One sugar lump, then another one. This man loves his coffee sweet. And he usually likes to drink it in peace. But that won't be possible this morning.
A few meters from him, behind a fence made of flowers, written tributes and candles, journalists are assembled en masse to film this customer of the "À la Bonne Bière" bar ("To the good beer"). It is on this terrace in the 10th district of Paris that five people died, three weeks ago to the day.
At around 8am Friday morning, the bar became the first place targeted in the November 13 terror attacks to reopen. Two employees tell VICE News that the first clients of the morning are regular customers. People living or working in the neighborhood. Everybody tells us the significance of "being here this first morning."
"Yeah, no worries, take pictures, you know, I live here. We are used to seeing you, over the last three weeks, the journalists," says a man in his early forties, leaning his elbow on the packed bar. An hour after the reopening, there are about thirty customers, matched by as many journalists. The mood is quite strange, everyone plays their role, like it is any other morning. But the croissants do taste exceptional.
Customers tell journalists why they've come, while the co-manager, 37-year old Audrey Bily, gives an impromptu press conference summing up the sentiments of a note clearly visible on the menu board at the entrance of the bar. The first words are dedicated to the five victims and their relatives. Then there are thanks addressed to the rescue and police teams, and to the local residents who supported the place on its way to reopening. "I came every morning to offer support," said a young blond-haired woman putting her coffee cup down on the bar table.
It has been two years since Bily and her co-manager took over the cafe, which is usually open from 6am to 2am. But the place dates back to just after World War Two. "It is a pleasure to see the regular customers again," she said.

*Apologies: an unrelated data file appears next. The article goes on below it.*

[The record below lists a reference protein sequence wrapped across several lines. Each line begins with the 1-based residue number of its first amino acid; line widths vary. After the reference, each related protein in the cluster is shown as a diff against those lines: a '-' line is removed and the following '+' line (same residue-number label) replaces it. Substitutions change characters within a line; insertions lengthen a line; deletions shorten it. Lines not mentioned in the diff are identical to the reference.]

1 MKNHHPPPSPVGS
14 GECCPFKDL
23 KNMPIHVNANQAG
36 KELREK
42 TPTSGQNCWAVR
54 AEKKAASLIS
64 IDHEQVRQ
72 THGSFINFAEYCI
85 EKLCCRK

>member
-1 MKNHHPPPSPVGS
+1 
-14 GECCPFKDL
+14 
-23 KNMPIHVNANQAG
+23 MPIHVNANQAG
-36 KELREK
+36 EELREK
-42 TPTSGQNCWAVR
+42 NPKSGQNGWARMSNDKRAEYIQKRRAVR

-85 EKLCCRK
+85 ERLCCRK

Visibly moved, she talks about the construction work needed to "erase the stigmata of this nightmare." Walls have been painted again, bullet-pierced windows have been changed. A team from the Paris city council came to help move flowers and objects left in tribute to create a new memorial a few meters away from the cafe entrance. "We felt ready today", said Bily. "We are going to revive this neighborhood. We are going to start again, to bounce back."
Above the cafe, a banner has been installed, reading "Je suis en terrasse" ("I am on the terrace") and surrounded by sketches of the Eiffel Tower portrayed as a peace symbol. This phrase went viral after the attacks, mostly the Friday that came after, encouraging people to get back to cafes and bars. The area around À la Bonne Bière was deeply affected by two of the November 13 attacks. The Bataclan concert hall is a few blocks from here. The attackers known as "The terrace commando" opened fire on several cafes and restaurants including this one.
The other places that were targeted are not set to reopen before the beginning of next year. The Bataclan owners have talked of reopening but not before the end of 2016.
It is now 9am. The man with the sweet coffee puts his cup down. Journalists sit at his table. In front of them, a man mourns in front of the pizzeria Casa Nostra, another place where diners lost their lives.
Follow Pierre Longeray on Twitter : @PLongeray
Follow Étienne Rouillon on Twitter @rouillonetienne